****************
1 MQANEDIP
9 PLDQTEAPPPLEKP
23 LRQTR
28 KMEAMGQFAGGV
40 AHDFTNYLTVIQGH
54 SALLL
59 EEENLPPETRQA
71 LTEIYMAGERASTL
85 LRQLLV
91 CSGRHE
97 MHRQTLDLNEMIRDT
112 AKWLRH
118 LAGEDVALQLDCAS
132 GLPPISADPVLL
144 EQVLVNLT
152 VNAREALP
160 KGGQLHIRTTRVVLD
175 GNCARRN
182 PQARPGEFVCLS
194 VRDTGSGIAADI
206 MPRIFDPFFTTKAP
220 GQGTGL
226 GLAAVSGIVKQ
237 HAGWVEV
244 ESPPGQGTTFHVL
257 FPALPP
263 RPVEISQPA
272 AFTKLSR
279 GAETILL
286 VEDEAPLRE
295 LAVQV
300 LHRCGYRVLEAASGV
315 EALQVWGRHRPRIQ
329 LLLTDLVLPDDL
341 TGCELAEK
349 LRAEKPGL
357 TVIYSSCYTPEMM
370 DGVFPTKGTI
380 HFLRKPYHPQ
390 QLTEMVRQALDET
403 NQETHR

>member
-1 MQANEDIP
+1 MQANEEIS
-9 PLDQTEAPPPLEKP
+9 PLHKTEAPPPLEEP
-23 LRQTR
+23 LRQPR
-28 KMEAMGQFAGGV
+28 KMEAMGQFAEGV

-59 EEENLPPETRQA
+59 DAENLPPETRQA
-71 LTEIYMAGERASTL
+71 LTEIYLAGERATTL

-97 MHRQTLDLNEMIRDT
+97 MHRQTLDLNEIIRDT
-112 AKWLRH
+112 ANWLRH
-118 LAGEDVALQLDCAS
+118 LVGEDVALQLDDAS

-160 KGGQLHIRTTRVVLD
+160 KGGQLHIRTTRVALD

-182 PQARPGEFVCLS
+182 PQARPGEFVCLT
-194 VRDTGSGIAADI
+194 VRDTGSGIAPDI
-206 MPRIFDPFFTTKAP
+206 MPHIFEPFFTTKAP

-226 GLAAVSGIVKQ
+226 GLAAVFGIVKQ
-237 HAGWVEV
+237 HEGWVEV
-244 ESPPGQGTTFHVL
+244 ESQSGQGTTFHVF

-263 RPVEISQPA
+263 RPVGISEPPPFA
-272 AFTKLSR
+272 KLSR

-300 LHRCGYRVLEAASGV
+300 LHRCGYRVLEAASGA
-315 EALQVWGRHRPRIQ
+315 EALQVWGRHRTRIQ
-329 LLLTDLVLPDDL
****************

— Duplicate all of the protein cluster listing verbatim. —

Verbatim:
1 MQANEDIP
9 PLDQTEAPPPLEKP
23 LRQTR
28 KMEAMGQFAGGV
40 AHDFTNYLTVIQGH
54 SALLL
59 EEENLPPETRQA
71 LTEIYMAGERASTL
85 LRQLLV
91 CSGRHE
97 MHRQTLDLNEMIRDT
112 AKWLRH
118 LAGEDVALQLDCAS
132 GLPPISADPVLL
144 EQVLVNLT
152 VNAREALP
160 KGGQLHIRTTRVVLD
175 GNCARRN
182 PQARPGEFVCLS
194 VRDTGSGIAADI
206 MPRIFDPFFTTKAP
220 GQGTGL
226 GLAAVSGIVKQ
237 HAGWVEV
244 ESPPGQGTTFHVL
257 FPALPP
263 RPVEISQPA
272 AFTKLSR
279 GAETILL
286 VEDEAPLRE
295 LAVQV
300 LHRCGYRVLEAASGV
315 EALQVWGRHRPRIQ
329 LLLTDLVLPDDL
341 TGCELAEK
349 LRAEKPGL
357 TVIYSSCYTPEMM
370 DGVFPTKGTI
380 HFLRKPYHPQ
390 QLTEMVRQALDET
403 NQETHR

>member
-1 MQANEDIP
+1 MQANEEIS
-9 PLDQTEAPPPLEKP
+9 PLHKTEAPPPLEEP
-23 LRQTR
+23 LRQPR
-28 KMEAMGQFAGGV
+28 KMEAMGQFAEGV

-59 EEENLPPETRQA
+59 DAENLPPETRQA
-71 LTEIYMAGERASTL
+71 LTEIYLAGERATTL

-97 MHRQTLDLNEMIRDT
+97 MHRQTLDLNEIIRDT
-112 AKWLRH
+112 ANWLRH
-118 LAGEDVALQLDCAS
+118 LVGEDVALQLDDAS

-160 KGGQLHIRTTRVVLD
+160 KGGQLHIRTTRVALD

-182 PQARPGEFVCLS
+182 PQARPGEFVCLT
-194 VRDTGSGIAADI
+194 VRDTGSGIAPDI
-206 MPRIFDPFFTTKAP
+206 MPHIFEPFFTTKAP

-226 GLAAVSGIVKQ
+226 GLAAVFGIVKQ
-237 HAGWVEV
+237 HEGWVEV
-244 ESPPGQGTTFHVL
+244 ESQSGQGTTFHVF

-263 RPVEISQPA
+263 RPVGISEPPPFA
-272 AFTKLSR
+272 KLSR

-300 LHRCGYRVLEAASGV
+300 LHRCGYRVLEAASGA
-315 EALQVWGRHRPRIQ
+315 EALQVWGRHRTRIQ
-329 LLLTDLVLPDDL